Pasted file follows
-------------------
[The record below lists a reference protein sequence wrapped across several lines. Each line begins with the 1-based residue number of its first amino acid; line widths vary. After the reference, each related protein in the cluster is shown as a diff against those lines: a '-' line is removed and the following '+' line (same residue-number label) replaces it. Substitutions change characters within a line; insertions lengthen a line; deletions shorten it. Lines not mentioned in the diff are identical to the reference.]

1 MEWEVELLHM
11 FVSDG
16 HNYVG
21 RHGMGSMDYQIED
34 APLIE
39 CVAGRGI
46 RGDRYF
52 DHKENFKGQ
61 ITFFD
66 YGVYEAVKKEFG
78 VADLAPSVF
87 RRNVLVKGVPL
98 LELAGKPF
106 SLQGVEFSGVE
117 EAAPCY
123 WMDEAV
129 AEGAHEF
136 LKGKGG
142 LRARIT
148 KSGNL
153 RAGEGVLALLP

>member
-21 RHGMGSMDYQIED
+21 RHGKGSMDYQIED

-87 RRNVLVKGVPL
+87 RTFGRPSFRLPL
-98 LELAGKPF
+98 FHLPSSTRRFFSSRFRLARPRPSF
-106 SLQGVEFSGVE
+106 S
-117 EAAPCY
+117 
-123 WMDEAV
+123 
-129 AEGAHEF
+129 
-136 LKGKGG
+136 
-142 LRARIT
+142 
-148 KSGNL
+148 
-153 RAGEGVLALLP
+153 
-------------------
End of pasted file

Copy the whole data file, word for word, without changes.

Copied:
[The record below lists a reference protein sequence wrapped across several lines. Each line begins with the 1-based residue number of its first amino acid; line widths vary. After the reference, each related protein in the cluster is shown as a diff against those lines: a '-' line is removed and the following '+' line (same residue-number label) replaces it. Substitutions change characters within a line; insertions lengthen a line; deletions shorten it. Lines not mentioned in the diff are identical to the reference.]

1 MEWEVELLHM
11 FVSDG
16 HNYVG
21 RHGMGSMDYQIED
34 APLIE
39 CVAGRGI
46 RGDRYF
52 DHKENFKGQ
61 ITFFD
66 YGVYEAVKKEFG
78 VADLAPSVF
87 RRNVLVKGVPL
98 LELAGKPF
106 SLQGVEFSGVE
117 EAAPCY
123 WMDEAV
129 AEGAHEF
136 LKGKGG
142 LRARIT
148 KSGNL
153 RAGEGVLALLP

>member
-21 RHGMGSMDYQIED
+21 RHGKGSMDYQIED

-87 RRNVLVKGVPL
+87 RTFGRPSFRLPL
-98 LELAGKPF
+98 FHLPSSTRRFFSSRFRLARPRPSF
-106 SLQGVEFSGVE
+106 S
-117 EAAPCY
+117 
-123 WMDEAV
+123 
-129 AEGAHEF
+129 
-136 LKGKGG
+136 
-142 LRARIT
+142 
-148 KSGNL
+148 
-153 RAGEGVLALLP
+153 